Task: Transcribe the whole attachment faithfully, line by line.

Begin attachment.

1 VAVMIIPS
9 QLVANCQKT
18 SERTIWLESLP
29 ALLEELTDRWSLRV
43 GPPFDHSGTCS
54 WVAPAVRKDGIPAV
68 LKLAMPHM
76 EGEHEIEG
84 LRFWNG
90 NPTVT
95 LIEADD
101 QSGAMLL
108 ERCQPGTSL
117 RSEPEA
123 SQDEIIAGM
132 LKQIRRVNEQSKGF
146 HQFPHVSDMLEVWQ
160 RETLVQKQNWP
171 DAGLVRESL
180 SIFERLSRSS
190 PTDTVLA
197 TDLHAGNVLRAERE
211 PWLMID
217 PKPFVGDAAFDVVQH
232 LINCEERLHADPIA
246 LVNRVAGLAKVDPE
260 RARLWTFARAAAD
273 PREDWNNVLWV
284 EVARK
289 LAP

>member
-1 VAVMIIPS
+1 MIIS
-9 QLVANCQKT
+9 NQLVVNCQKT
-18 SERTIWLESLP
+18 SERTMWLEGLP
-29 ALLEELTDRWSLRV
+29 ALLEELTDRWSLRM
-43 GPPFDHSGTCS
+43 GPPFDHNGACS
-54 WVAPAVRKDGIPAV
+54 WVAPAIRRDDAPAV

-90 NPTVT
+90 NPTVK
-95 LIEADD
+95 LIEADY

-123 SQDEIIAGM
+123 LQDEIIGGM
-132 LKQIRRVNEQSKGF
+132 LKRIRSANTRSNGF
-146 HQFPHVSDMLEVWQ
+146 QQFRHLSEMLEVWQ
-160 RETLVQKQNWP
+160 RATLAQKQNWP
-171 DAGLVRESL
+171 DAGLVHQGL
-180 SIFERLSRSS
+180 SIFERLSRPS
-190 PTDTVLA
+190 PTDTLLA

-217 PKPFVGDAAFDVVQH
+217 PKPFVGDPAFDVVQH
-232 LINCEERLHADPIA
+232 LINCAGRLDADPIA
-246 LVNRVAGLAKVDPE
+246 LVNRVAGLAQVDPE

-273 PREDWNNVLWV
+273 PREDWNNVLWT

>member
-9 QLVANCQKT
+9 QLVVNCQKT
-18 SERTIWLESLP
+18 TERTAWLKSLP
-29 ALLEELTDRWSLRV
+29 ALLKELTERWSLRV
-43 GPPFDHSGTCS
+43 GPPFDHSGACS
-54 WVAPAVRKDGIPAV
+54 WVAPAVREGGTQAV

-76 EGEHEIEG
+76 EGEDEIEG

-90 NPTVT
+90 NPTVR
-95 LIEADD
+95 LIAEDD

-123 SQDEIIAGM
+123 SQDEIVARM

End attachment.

1 VAVMIIPS
9 QLVANCQKT
18 SERTIWLESLP
29 ALLEELTDRWSLRV
43 GPPFDHSGTCS
54 WVAPAVRKDGIPAV
68 LKLAMPHM
76 EGEHEIEG
84 LRFWNG
90 NPTVT
95 LIEADD
101 QSGAMLL
108 ERCQPGTSL
117 RSEPEA
123 SQDEIIAGM
132 LKQIRRVNEQSKGF
146 HQFPHVSDMLEVWQ
160 RETLVQKQNWP
171 DAGLVRESL
180 SIFERLSRSS
190 PTDTVLA
197 TDLHAGNVLRAERE
211 PWLMID
217 PKPFVGDAAFDVVQH
232 LINCEERLHADPIA
246 LVNRVAGLAKVDPE
260 RARLWTFARAAAD
273 PREDWNNVLWV
284 EVARK
289 LAP

>member
-1 VAVMIIPS
+1 MIIS
-9 QLVANCQKT
+9 NQLVVNCQKT
-18 SERTIWLESLP
+18 SERTMWLEGLP
-29 ALLEELTDRWSLRV
+29 ALLEELTDRWSLRM
-43 GPPFDHSGTCS
+43 GPPFDHNGACS
-54 WVAPAVRKDGIPAV
+54 WVAPAIRRDDAPAV

-90 NPTVT
+90 NPTVK
-95 LIEADD
+95 LIEADY

-123 SQDEIIAGM
+123 LQDEIIGGM
-132 LKQIRRVNEQSKGF
+132 LKRIRSANTRSNGF
-146 HQFPHVSDMLEVWQ
+146 QQFRHLSEMLEVWQ
-160 RETLVQKQNWP
+160 RATLAQKQNWP
-171 DAGLVRESL
+171 DAGLVHQGL
-180 SIFERLSRSS
+180 SIFERLSRPS
-190 PTDTVLA
+190 PTDTLLA

-217 PKPFVGDAAFDVVQH
+217 PKPFVGDPAFDVVQH
-232 LINCEERLHADPIA
+232 LINCAGRLDADPIA
-246 LVNRVAGLAKVDPE
+246 LVNRVAGLAQVDPE

-273 PREDWNNVLWV
+273 PREDWNNVLWT

>member
-9 QLVANCQKT
+9 QLVVNCQKT
-18 SERTIWLESLP
+18 TERTAWLKSLP
-29 ALLEELTDRWSLRV
+29 ALLKELTERWSLRV
-43 GPPFDHSGTCS
+43 GPPFDHSGACS
-54 WVAPAVRKDGIPAV
+54 WVAPAVREGGTQAV

-76 EGEHEIEG
+76 EGEDEIEG

-90 NPTVT
+90 NPTVR
-95 LIEADD
+95 LIAEDD

-123 SQDEIIAGM
+123 SQDEIVARM